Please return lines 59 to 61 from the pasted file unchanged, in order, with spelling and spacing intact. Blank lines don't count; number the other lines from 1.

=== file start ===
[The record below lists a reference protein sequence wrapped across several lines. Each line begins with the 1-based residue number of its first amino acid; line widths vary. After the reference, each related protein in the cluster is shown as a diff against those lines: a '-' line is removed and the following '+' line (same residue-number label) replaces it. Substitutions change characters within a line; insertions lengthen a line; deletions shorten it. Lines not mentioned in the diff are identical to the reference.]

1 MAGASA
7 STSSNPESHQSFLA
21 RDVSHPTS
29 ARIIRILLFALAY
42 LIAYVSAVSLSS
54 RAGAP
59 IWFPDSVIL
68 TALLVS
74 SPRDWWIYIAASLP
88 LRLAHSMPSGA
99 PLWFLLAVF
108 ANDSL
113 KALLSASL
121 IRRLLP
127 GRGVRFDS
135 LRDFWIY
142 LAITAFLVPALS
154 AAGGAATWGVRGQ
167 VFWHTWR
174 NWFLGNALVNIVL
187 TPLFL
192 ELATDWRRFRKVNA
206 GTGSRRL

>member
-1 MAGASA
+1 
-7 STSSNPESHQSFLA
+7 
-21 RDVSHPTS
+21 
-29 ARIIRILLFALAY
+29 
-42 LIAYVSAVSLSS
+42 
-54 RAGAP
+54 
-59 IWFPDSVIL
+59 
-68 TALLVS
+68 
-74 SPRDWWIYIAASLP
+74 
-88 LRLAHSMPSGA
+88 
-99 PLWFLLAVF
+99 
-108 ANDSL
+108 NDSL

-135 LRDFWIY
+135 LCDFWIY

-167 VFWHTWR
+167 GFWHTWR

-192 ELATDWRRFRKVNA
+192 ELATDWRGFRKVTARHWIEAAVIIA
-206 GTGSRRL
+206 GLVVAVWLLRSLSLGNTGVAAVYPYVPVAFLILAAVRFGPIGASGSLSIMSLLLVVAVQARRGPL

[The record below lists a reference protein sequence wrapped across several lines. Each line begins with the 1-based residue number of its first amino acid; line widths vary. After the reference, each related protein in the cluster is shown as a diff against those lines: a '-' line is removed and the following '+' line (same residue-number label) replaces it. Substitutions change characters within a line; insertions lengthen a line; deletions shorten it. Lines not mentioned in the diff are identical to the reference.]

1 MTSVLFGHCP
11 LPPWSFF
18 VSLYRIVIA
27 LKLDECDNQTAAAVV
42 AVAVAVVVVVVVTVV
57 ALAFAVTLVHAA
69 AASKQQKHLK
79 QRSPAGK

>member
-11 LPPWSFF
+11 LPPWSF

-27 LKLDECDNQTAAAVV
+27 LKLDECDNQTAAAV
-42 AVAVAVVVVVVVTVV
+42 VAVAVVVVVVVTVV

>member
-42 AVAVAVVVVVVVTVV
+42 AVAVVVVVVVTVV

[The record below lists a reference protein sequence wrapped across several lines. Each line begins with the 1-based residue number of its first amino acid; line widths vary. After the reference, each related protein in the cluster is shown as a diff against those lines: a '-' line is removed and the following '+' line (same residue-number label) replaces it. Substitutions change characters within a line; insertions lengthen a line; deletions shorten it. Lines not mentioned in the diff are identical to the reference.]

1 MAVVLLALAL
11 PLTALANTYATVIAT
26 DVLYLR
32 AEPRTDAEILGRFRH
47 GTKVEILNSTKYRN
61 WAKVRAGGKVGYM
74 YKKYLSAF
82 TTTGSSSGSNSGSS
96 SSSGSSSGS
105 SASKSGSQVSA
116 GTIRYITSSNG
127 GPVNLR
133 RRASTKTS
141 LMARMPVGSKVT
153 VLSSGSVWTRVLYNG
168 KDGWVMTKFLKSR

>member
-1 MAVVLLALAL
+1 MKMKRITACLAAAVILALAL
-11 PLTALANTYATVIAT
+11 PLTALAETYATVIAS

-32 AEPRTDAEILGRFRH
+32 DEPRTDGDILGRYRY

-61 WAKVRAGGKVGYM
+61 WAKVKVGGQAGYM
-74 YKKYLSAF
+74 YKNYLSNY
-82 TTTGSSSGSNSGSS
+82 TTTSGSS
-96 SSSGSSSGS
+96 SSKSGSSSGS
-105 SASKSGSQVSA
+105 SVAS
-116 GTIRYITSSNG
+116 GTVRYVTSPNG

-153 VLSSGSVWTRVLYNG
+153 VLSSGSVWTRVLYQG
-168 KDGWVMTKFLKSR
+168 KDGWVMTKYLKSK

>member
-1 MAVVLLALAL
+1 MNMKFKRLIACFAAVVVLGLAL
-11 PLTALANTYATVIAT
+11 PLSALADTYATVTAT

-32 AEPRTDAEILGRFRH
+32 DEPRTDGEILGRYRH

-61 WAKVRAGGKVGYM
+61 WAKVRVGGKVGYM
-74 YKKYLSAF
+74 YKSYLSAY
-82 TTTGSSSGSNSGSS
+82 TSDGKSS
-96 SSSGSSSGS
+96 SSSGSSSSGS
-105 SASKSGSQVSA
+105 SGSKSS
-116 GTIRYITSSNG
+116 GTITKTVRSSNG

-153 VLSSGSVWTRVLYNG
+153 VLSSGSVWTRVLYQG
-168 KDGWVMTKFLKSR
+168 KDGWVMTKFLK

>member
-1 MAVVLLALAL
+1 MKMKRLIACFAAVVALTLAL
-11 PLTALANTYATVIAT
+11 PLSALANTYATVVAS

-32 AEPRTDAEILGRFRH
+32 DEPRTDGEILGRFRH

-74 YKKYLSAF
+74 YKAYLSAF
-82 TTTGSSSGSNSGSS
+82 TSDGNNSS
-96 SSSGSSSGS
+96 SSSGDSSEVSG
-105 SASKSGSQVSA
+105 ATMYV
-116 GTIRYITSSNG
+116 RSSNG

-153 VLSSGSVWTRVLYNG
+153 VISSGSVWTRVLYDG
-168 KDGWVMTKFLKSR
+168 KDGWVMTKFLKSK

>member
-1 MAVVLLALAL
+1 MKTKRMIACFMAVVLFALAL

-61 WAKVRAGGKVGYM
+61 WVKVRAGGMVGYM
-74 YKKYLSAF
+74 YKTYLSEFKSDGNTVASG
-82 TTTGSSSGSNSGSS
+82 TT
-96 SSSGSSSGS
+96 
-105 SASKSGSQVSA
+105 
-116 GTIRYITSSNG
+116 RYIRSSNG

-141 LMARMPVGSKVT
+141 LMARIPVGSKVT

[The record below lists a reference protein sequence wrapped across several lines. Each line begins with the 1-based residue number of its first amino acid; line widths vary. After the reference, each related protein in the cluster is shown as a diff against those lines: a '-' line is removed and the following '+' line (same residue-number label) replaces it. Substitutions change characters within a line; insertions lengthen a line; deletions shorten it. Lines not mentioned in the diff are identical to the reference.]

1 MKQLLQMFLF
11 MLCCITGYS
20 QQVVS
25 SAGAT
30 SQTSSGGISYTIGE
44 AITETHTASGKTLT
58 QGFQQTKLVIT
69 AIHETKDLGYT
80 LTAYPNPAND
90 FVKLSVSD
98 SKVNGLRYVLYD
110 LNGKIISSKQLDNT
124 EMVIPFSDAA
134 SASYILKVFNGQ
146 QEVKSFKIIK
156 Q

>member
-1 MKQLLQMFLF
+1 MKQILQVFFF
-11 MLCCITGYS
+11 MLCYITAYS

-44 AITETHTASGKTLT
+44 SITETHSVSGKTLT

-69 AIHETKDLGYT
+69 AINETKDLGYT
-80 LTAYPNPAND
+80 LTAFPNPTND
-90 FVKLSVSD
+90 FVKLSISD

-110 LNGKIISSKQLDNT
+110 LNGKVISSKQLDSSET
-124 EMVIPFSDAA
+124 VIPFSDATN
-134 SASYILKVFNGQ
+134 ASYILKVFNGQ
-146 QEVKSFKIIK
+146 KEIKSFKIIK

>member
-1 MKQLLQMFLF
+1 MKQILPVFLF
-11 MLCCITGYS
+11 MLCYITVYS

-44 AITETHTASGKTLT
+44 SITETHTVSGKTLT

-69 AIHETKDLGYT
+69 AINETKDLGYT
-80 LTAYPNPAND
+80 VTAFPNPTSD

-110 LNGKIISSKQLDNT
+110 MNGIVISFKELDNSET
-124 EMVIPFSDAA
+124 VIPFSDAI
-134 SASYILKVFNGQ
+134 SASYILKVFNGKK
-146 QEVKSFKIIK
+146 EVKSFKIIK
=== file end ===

1 MTSVLFGHCP
11 LPPWSFF
18 VSLYRIVIA